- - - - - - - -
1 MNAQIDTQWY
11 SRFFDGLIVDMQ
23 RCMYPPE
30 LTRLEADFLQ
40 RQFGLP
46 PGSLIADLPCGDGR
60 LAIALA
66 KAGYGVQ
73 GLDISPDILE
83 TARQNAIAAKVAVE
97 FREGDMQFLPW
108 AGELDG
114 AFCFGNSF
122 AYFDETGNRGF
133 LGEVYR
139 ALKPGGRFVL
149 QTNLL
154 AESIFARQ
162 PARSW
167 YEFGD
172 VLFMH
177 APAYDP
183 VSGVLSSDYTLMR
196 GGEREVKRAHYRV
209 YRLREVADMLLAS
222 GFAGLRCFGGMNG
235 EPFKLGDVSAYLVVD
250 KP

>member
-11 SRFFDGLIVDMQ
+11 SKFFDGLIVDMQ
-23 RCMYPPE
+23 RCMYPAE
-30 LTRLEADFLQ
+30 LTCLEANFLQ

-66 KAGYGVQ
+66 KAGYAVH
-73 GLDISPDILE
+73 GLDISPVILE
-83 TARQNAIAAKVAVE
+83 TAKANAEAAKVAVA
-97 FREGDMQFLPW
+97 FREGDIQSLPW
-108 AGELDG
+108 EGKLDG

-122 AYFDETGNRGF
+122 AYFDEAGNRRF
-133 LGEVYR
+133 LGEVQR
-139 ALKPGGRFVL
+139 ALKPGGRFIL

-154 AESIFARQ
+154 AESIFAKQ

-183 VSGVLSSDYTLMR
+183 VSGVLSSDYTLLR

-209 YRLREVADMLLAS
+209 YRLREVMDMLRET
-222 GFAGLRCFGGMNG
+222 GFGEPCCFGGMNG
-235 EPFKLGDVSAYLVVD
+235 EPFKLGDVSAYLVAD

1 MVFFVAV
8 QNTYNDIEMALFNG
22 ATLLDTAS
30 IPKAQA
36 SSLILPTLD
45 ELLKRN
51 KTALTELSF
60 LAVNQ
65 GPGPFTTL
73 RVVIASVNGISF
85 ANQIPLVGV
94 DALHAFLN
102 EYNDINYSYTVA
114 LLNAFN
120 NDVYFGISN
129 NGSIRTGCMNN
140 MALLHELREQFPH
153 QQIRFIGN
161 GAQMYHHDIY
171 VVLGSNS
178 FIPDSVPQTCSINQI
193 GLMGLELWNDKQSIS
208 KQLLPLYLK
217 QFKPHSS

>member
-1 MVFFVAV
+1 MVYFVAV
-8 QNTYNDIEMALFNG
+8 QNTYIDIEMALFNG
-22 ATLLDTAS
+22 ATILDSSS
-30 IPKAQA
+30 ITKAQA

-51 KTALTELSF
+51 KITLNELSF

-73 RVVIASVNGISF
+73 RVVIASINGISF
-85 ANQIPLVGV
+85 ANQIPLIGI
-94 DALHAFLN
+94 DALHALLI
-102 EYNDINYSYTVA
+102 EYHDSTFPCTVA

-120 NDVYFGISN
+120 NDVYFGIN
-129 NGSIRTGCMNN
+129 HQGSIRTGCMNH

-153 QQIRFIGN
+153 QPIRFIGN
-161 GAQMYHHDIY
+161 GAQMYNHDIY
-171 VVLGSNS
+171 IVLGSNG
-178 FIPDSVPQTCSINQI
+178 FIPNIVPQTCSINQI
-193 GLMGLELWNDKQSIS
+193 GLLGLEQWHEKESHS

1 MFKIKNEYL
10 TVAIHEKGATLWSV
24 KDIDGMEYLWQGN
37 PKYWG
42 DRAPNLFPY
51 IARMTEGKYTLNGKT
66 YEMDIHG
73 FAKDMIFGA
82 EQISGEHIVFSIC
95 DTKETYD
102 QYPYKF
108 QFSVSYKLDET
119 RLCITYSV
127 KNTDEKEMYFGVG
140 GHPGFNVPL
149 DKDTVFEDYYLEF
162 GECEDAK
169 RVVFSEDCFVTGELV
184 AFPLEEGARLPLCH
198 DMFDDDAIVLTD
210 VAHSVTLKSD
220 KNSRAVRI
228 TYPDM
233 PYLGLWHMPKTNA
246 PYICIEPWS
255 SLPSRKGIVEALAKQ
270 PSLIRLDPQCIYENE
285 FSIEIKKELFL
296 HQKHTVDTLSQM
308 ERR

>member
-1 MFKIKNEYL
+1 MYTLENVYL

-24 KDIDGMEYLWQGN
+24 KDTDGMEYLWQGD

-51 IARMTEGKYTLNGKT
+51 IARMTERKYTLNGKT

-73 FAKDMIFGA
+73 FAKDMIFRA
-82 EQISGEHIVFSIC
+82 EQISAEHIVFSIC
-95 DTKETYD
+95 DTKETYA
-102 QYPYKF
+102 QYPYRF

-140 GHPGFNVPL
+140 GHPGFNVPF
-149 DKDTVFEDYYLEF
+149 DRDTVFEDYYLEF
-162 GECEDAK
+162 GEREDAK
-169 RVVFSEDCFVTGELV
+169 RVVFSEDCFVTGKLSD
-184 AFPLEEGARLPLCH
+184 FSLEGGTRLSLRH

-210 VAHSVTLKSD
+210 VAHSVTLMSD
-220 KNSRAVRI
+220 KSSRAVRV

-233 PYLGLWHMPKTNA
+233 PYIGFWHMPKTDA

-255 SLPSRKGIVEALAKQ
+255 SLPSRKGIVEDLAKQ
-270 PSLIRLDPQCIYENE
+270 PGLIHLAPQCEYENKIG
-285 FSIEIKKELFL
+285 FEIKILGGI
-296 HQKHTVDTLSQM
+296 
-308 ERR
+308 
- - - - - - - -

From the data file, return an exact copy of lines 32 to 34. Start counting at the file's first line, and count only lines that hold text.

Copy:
-23 RCMYPPE
+23 RCMYPAE
-30 LTRLEADFLQ